She reminds me of Natalie Portman in Garden State, who also happens to be named Sam, something, I am sure, that is not a coincidence.

Aren't you twee, my dear?


I think her role in the novel could have been filled by a mousetrap that snapped shut on my testicles whenever she showed up, which would have at least, made those chapters more tolerable.

And Laura. People often use pathetic not as it once intended, meaning "Inspiring pity" but rather, "inspiring scorn".  It also has a secondary implication of deep melancholy.

She wants to love and be loved. And that's all. She's broken and cannot be otherwise. She's moving around, but not feeling things as the living do. There is one line, when she's rescuing Shadow from the Spook Show and she says "You know why dead people only go out at night, puppy? Because it's easier to pass for real, in the dark."

Not pass for living. Pass for real. 

 
Everything about Laura's treatment in the book is just perfect. And while I think that's partially a function of her relatively limited screen time, it's not entirely attributable to it, and the parts with her are invariably excellent. 


There are so many good scenes. I like the House on the Rock and I like the bit with the TV in the hotel. I think it may be my favorite individual scene. It really seems like it's designed for a visual medium and if that HBO show ever gets made, I think that scene is going to translate well.

If you haven't read the book and you've gotten this far, I don't think you'll have gotten much out of this post. But, just in case, there are real spoilers beyond this point.


SPOILERS
SPOILERS

SPOILERS

SPOILERS

SPOILERS

SPOILERS

SPOILERS

SPOILERS


"Low Key Lyesmith" Okay, is there any excuse for not seeing this ahead of time? I'm not, last time I checked, a complete moron, and it really is, SO OBVIOUS, and yet, I didn't see it coming until Shadow figured it out himself. 

Shadow as Balder. Mmm...not seeing it. Yeah, there's nothing to preclude it, but aside from his identity as Odin's son, there's nothing to imply it either. Now, I know that, per Gaiman, Shadow is Balder, but I've read the book since learning that, specifically looking for information to support it, and I'm still coming up short. I guess Loki has a line later on about stabbing him in the forehead with mistletoe later on, but A.) I think that's in the expanded edition only, and B.) To me, the salient point of that remark was that he was driving a sharpened stake through Shadow's skull, not that the stake was made out of mistletoe. As Loki was the one behind the whole mistletoe exclusion clause to Balder's invulnerability, even the specific reference of mistletoe isn't really a smoking gun.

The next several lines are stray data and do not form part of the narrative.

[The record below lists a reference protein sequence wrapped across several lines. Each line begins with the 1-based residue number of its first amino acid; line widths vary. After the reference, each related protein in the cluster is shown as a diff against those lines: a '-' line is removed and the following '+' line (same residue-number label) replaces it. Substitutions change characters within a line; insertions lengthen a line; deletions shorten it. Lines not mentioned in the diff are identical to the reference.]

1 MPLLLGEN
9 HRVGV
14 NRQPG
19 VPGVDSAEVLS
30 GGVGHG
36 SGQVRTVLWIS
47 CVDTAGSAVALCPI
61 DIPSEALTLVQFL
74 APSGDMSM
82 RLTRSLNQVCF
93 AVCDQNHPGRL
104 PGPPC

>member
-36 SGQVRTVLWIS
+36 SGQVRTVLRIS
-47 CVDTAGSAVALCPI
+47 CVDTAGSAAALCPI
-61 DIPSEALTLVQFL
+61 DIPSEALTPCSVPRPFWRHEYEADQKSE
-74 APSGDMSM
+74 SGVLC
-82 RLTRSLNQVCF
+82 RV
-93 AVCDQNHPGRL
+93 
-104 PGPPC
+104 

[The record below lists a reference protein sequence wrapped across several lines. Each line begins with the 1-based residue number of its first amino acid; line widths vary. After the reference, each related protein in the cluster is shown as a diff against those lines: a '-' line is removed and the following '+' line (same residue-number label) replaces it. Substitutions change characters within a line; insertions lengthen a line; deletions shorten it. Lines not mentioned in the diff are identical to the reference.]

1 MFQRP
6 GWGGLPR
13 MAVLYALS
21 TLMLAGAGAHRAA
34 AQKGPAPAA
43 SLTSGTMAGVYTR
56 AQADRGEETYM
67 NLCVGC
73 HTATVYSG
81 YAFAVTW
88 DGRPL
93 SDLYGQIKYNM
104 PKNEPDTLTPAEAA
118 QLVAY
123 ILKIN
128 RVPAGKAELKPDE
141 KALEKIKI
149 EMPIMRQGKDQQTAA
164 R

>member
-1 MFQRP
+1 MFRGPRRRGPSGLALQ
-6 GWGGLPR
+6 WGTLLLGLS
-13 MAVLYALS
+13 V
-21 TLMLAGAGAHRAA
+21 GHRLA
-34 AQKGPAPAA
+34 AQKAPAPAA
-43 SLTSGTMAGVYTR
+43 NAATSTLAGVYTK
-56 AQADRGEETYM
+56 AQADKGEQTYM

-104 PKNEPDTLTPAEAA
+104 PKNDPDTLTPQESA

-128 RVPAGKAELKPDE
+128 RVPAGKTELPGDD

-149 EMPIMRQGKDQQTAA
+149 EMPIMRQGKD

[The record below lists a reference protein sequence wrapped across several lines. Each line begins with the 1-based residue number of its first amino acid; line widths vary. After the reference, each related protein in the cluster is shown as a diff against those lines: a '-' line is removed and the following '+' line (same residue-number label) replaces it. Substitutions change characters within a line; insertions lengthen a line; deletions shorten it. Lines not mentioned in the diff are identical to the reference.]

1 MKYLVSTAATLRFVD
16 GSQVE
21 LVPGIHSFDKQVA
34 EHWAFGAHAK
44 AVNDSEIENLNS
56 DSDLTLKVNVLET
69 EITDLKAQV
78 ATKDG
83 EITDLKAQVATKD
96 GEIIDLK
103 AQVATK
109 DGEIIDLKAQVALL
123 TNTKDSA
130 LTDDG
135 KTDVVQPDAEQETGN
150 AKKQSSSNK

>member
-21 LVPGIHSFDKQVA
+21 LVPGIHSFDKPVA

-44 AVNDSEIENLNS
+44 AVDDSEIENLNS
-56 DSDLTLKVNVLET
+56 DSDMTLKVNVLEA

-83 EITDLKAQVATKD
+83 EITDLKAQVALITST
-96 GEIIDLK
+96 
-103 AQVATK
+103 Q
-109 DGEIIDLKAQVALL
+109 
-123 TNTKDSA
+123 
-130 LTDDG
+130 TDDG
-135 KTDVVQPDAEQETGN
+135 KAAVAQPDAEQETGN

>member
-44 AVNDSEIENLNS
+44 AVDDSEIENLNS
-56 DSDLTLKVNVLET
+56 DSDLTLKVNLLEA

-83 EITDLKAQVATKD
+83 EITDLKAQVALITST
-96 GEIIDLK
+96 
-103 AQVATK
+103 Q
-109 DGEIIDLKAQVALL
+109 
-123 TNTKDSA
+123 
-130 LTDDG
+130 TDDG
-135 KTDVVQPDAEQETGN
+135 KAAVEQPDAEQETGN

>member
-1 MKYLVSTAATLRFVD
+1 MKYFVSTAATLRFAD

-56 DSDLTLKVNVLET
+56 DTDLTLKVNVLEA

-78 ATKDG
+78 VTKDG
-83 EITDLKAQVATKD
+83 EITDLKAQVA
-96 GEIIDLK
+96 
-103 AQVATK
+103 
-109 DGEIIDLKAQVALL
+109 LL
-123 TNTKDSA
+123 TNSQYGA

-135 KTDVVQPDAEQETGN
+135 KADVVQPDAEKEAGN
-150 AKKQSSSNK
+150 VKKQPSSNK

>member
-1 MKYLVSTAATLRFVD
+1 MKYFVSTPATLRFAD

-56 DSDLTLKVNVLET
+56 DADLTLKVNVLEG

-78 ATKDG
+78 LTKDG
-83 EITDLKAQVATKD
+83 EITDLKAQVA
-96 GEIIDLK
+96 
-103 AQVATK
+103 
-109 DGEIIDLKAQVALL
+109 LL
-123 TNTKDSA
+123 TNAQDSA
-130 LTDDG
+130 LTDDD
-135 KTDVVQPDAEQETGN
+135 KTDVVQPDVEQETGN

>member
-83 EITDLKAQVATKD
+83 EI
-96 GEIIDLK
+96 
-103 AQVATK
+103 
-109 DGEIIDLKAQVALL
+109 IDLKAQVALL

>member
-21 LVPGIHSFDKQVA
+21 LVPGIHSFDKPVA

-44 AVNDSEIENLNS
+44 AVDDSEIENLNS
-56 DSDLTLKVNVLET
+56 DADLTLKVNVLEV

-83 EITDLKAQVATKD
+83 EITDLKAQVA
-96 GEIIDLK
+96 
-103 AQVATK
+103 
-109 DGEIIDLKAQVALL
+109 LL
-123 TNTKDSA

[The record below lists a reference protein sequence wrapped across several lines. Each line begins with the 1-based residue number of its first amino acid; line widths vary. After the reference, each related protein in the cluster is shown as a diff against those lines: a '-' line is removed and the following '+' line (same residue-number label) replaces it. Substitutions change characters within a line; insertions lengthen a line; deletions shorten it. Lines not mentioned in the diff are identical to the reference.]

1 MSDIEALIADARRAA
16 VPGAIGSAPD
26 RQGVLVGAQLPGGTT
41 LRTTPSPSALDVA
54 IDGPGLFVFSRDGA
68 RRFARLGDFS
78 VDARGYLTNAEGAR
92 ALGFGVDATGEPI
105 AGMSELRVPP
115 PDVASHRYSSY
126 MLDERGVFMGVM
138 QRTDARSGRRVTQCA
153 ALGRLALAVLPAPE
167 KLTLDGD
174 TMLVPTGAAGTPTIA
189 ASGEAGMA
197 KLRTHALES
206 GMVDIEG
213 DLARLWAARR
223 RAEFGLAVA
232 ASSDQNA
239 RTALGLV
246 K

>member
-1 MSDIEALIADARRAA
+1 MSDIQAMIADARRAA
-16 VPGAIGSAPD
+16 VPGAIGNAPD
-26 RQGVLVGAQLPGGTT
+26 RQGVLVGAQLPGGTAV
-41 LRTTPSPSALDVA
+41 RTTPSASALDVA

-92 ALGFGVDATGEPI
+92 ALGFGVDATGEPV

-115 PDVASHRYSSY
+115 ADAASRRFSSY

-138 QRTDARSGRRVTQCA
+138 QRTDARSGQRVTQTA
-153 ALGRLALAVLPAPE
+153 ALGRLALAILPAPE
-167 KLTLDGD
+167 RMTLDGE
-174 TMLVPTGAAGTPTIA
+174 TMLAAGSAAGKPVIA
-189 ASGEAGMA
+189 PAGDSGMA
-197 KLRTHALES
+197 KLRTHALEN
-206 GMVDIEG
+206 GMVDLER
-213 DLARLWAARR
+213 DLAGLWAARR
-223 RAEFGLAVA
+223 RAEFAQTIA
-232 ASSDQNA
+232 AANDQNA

It's a great book. There's nothing quite like it. 

37 comments:

  1. What exactly did you find annoying about the passage you cited in full, or so I assume? I personally think it's a bit long. But I also don't know how much Gaiman could have cut it down to get the same point across, since, in my view at any rate, Samantha isn't simply giving a manifesto. Rather, the manifesto tells us an awful lot about American culture. Anyway, it's long, and I don't necessarily agree with it. But it doesn't annoy me. Certainly not to the point that I want to inflict pain on my privates.

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    1. Can't we have one conversation that doesn't involve your privates?

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    2. That's just as likely as a conversation that doesn't involve yours, I'm thinking.

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    3. If you want a serious answer, about why I hate Sam Black Crow so much rather than a sarcastic non-answer, here it is.

      Sam's uncritical acceptance of everything everyone's ever told her is the worst kind of credulity masquerading as open-mindedness. I only wish someone had told her that drinking Draino would give her super-powers so that she would have removed herself from the gene pool and the book before she appeared.

      The Bison God told Shadow to "Believe Everything!", but, to steal a sentiment from Joseph Campbell, while myths are about truth, they are not about fact, and it's a mistake to confuse the two.

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    4. Hmmn. I need to go back and read American Gods to give a proper answer, but I didn't get the impression that Sam is open minded so much as that she'll believe anything.

      I don't disagree with your point about myth not being the same as fact, of course. BUT I think a lot of people make that mistake. Chris Carter made a career out of it. Really, I'm not thinking about Sam at all when I read that paragraph. Rather, even though I disagree with the point Gaiman is making for similar reasons to you, I think it's well written in terms of style, visuals, pace, and what not. It sounds like good writing to me much like Shakespeare, who held pretty repugnant ideas, sounds good. It's been a long time since I read American Gods, but I can still remember that I smiled an awful lot because I liked the writing.